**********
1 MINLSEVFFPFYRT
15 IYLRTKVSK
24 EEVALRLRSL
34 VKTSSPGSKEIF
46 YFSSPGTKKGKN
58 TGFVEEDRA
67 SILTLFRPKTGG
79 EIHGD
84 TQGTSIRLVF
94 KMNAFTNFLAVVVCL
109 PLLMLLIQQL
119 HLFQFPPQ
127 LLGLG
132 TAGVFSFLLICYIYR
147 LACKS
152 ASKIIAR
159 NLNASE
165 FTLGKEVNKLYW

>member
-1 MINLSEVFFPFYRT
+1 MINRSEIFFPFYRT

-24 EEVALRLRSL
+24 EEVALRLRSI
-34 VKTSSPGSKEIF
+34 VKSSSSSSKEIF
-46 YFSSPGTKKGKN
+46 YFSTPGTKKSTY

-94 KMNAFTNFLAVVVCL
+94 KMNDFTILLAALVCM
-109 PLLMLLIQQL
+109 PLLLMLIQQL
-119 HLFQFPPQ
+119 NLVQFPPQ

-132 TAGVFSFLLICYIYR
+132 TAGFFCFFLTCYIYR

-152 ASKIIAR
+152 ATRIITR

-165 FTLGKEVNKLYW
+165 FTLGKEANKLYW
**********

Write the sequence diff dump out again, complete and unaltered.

1 MINLSEVFFPFYRT
15 IYLRTKVSK
24 EEVALRLRSL
34 VKTSSPGSKEIF
46 YFSSPGTKKGKN
58 TGFVEEDRA
67 SILTLFRPKTGG
79 EIHGD
84 TQGTSIRLVF
94 KMNAFTNFLAVVVCL
109 PLLMLLIQQL
119 HLFQFPPQ
127 LLGLG
132 TAGVFSFLLICYIYR
147 LACKS
152 ASKIIAR
159 NLNASE
165 FTLGKEVNKLYW

>member
-1 MINLSEVFFPFYRT
+1 MINRSEIFFPFYRT

-24 EEVALRLRSL
+24 EEVALRLRSI
-34 VKTSSPGSKEIF
+34 VKSSSSSSKEIF
-46 YFSSPGTKKGKN
+46 YFSTPGTKKSTY

-94 KMNAFTNFLAVVVCL
+94 KMNDFTILLAALVCM
-109 PLLMLLIQQL
+109 PLLLMLIQQL
-119 HLFQFPPQ
+119 NLVQFPPQ

-132 TAGVFSFLLICYIYR
+132 TAGFFCFFLTCYIYR

-152 ASKIIAR
+152 ATRIITR

-165 FTLGKEVNKLYW
+165 FTLGKEANKLYW